By Kent Gray
Darren Clarke made an unsolicited plea for a cooling of expectations surrounding Rayhan Thomas on the eve of the teen’s Dubai Creek Open title defence Sunday. Good luck with that now.
The rise and rise of the 17-year-old reached giddy new heights on Tuesday when the Indian amateur No.1 tied the world record for successive birdies in a professional event to ignite his defence of the MENA Tour title.
Riding a hot putter and the encouragement of his major championship winning playing partner, the Indian teen rattled off nine straight birdies from the second to emulate 1989 Open champion Mark Calcavecchia and European Tour star Bernd Wiesberger.
After an outward nine of just 27 strokes and another birdie on the 10th, local social media was abuzz with a “#59 watch”. Thomas would eventually have to settle for a course-record tying 61 but the global reverberations were no less seismic.
Clarke, the 2011 Open champion, Europe’s beaten Ryder Cup captain last year and the MENA Tour’s patron, hasn’t changed his view on Thomas despite Tuesday’s eventual hullabaloo.
Indeed, the Ulsterman quickly rebuked a local reporter for daring to mention “Rory [McIlroy] at this age and Rayhan at this age” in the same breath.
“They’re totally different, you can’t compare them and I think you’ve got to be respectful as well. You can’t be heaping too much pressure on Rayhan,” Clarke said.
“He’s going to play Junior Presidents Cup [in New Jersey later this month], his game is going in the right direction, everything is really good , but we just need to let him get on with things.”
But as unfair as the McIlroy comparsion was, the fact Thomas’ name was even uttered in the same sentence gives a sense of the interest in the online-schooled teen.
This time last year he was the 1050th ranked amateur in the world but now, after becoming the first amateur to win on the MENA Tour, making his first European Tour cut at the Omega Dubai Desert Classic and a run to the semifinals of the U.S. Amateur, Thomas is 50th and suddenly the talk of the developmental tour. If he hasn’t quite put the MENA Tour on the global map, he’s certainly given the world’s golf media a jolly good reason to at least Google his and the Pro-Am circuit’s name as these tweets suggest:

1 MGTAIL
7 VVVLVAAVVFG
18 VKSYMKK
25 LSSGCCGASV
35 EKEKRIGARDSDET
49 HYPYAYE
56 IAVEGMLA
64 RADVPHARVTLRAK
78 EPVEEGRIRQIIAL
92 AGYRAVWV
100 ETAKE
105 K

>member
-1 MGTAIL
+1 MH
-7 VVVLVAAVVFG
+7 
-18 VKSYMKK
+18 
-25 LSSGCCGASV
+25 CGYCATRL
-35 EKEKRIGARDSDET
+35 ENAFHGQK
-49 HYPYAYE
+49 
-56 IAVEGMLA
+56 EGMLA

Rayhan Thomas is 17, an amateur and today posted nine straight birdies in the Dubai Creek Open, a professional event. Ties a world record.
— Jason Sobel (@JasonSobelESPN) September 12, 2017
— Claude Harmon III (@CH3golf) September 12, 2017
Of course, Trevor Immelman, the 2008 Masters champion, knows about the Dubai Creek product who has qualified No.1 for his International team ahead of the inaugural Junior Presidents Cup.
Yeah baby! Great playing!
Enjoy and see you soon @RayhanThomas….⛳️
— Trevor Immelman (@TrevorImmelman) September 12, 2017
Even Clarke relented a little.
“He didn’t quite play so well yesterday [Monday] but today he played fantastic. The score he shot is probably the worst he could have shot and you can’t say that too often.
“He’s very clam and collected and knew exactly what he wanted to do.”
Perhaps the most impressive of all Thomas’ quotes afterwards was when he admitted golf’s once mythical 59 mark entered his thinking.
“When I birdied 10, it was my 9th birdie, it crept into my head that I could of made, possibly 59, but I just tried to make sure I remembered I have a tournament to play,” he said. “You know, 59 is not the goal, trying to get myself into contention is, so I didn’t want to do anything silly, stick to my game plan.”
The game plan Wednesday will be to emulate Englishman Zane Scotland as a back-to-back winner of the Dubai Creek Open.
Thomas will start two shots adrift of MG Keyser after the Dubai-based South African backed up his part of the now joint Creek course record on Monday with a 68 to move to -14 for the championship.
At -9, Englishman Robert Harrhy is certainly not out of it. But, despite Clarke’s sage plea, the only story in town will inevitably focus on a kid who started playing golf at the club just eight years ago, and began this week having a rock named after him
Clarke has been around long enough to know his plea has now fallen between an altogether different rock and a hard place. But without wanting to heap too much added pressure on the level-headed lad, we sense the Rayhan headlines will continue to flow.